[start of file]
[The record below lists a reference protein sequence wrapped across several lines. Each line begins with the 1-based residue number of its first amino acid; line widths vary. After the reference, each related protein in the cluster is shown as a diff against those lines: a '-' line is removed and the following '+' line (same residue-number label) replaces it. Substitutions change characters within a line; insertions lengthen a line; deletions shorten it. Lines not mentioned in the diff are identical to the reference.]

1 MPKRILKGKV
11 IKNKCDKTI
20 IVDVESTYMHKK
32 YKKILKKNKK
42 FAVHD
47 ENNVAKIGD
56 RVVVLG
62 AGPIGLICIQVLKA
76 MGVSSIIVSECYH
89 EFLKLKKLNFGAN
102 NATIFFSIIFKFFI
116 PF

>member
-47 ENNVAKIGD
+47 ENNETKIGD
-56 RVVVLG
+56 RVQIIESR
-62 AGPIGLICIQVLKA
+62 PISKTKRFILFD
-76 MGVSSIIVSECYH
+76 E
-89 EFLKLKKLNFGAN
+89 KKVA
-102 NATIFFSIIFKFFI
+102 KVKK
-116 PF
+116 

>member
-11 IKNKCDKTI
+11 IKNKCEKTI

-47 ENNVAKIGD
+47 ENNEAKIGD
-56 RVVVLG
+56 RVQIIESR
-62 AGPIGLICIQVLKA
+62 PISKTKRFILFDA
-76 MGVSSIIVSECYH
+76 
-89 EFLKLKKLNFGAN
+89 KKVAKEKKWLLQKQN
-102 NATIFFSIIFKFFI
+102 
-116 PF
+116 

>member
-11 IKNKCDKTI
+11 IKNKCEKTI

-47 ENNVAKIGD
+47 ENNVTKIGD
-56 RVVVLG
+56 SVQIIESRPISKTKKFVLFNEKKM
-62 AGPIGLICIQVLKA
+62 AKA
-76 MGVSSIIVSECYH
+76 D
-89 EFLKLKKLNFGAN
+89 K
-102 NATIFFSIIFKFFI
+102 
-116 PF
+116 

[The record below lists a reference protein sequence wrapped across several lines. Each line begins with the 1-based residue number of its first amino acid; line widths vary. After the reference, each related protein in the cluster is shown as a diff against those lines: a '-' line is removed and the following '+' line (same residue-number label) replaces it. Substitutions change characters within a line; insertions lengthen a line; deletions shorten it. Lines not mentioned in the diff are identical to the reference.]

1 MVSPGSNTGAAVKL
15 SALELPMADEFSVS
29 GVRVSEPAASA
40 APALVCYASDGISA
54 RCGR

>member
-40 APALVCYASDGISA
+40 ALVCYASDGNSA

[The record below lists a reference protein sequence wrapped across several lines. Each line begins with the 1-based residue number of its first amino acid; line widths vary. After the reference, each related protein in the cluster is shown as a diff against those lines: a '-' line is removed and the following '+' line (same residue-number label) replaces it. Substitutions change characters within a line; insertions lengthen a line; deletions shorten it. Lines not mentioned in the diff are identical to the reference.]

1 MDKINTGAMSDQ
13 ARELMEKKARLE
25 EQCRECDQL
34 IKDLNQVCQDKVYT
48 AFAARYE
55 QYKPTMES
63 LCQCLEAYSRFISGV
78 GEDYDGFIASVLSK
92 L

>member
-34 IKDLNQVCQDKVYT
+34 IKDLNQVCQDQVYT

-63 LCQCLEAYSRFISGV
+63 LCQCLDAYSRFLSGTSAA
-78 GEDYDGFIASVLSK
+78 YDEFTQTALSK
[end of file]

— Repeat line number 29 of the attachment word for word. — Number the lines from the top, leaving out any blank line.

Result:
>member